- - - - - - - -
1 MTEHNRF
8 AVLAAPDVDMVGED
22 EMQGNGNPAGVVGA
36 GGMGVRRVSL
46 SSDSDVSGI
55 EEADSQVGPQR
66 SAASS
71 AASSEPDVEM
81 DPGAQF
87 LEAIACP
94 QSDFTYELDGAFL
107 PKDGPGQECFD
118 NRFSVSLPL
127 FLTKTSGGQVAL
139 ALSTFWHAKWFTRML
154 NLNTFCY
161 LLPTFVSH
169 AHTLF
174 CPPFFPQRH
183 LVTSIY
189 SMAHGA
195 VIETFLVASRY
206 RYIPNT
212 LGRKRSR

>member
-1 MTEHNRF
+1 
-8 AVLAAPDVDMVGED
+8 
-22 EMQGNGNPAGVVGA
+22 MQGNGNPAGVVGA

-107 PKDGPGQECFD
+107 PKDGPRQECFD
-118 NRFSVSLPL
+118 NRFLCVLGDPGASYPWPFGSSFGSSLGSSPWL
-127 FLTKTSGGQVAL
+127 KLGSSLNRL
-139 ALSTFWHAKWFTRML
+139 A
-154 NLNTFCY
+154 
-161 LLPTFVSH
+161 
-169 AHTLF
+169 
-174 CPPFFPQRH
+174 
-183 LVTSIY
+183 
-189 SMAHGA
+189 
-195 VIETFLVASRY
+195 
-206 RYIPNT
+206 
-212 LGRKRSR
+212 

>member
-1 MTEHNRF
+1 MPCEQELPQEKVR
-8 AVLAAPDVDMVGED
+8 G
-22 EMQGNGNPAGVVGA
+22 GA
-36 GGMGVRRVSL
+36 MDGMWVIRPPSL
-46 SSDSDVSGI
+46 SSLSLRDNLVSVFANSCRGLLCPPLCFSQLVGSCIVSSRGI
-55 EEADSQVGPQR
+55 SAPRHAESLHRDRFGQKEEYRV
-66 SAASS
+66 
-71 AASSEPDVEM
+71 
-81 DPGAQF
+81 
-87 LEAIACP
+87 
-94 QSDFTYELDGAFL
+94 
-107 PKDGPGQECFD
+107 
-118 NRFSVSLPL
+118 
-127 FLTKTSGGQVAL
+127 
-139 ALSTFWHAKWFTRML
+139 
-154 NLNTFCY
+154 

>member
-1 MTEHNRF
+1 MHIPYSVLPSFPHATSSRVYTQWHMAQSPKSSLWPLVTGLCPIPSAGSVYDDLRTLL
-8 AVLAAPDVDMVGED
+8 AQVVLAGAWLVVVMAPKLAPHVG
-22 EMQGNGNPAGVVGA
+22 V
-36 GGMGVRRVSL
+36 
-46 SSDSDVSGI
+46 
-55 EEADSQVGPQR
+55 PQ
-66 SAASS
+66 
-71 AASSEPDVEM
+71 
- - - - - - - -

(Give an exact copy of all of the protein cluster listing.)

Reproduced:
1 MTEHNRF
8 AVLAAPDVDMVGED
22 EMQGNGNPAGVVGA
36 GGMGVRRVSL
46 SSDSDVSGI
55 EEADSQVGPQR
66 SAASS
71 AASSEPDVEM
81 DPGAQF
87 LEAIACP
94 QSDFTYELDGAFL
107 PKDGPGQECFD
118 NRFSVSLPL
127 FLTKTSGGQVAL
139 ALSTFWHAKWFTRML
154 NLNTFCY
161 LLPTFVSH
169 AHTLF
174 CPPFFPQRH
183 LVTSIY
189 SMAHGA
195 VIETFLVASRY
206 RYIPNT
212 LGRKRSR

>member
-1 MTEHNRF
+1 
-8 AVLAAPDVDMVGED
+8 
-22 EMQGNGNPAGVVGA
+22 MQGNGNPAGVVGA

-107 PKDGPGQECFD
+107 PKDGPRQECFD
-118 NRFSVSLPL
+118 NRFLCVLGDPGASYPWPFGSSFGSSLGSSPWL
-127 FLTKTSGGQVAL
+127 KLGSSLNRL
-139 ALSTFWHAKWFTRML
+139 A
-154 NLNTFCY
+154 
-161 LLPTFVSH
+161 
-169 AHTLF
+169 
-174 CPPFFPQRH
+174 
-183 LVTSIY
+183 
-189 SMAHGA
+189 
-195 VIETFLVASRY
+195 
-206 RYIPNT
+206 
-212 LGRKRSR
+212 

>member
-1 MTEHNRF
+1 MPCEQELPQEKVR
-8 AVLAAPDVDMVGED
+8 G
-22 EMQGNGNPAGVVGA
+22 GA
-36 GGMGVRRVSL
+36 MDGMWVIRPPSL
-46 SSDSDVSGI
+46 SSLSLRDNLVSVFANSCRGLLCPPLCFSQLVGSCIVSSRGI
-55 EEADSQVGPQR
+55 SAPRHAESLHRDRFGQKEEYRV
-66 SAASS
+66 
-71 AASSEPDVEM
+71 
-81 DPGAQF
+81 
-87 LEAIACP
+87 
-94 QSDFTYELDGAFL
+94 
-107 PKDGPGQECFD
+107 
-118 NRFSVSLPL
+118 
-127 FLTKTSGGQVAL
+127 
-139 ALSTFWHAKWFTRML
+139 
-154 NLNTFCY
+154 

>member
-1 MTEHNRF
+1 MHIPYSVLPSFPHATSSRVYTQWHMAQSPKSSLWPLVTGLCPIPSAGSVYDDLRTLL
-8 AVLAAPDVDMVGED
+8 AQVVLAGAWLVVVMAPKLAPHVG
-22 EMQGNGNPAGVVGA
+22 V
-36 GGMGVRRVSL
+36 
-46 SSDSDVSGI
+46 
-55 EEADSQVGPQR
+55 PQ
-66 SAASS
+66 
-71 AASSEPDVEM
+71 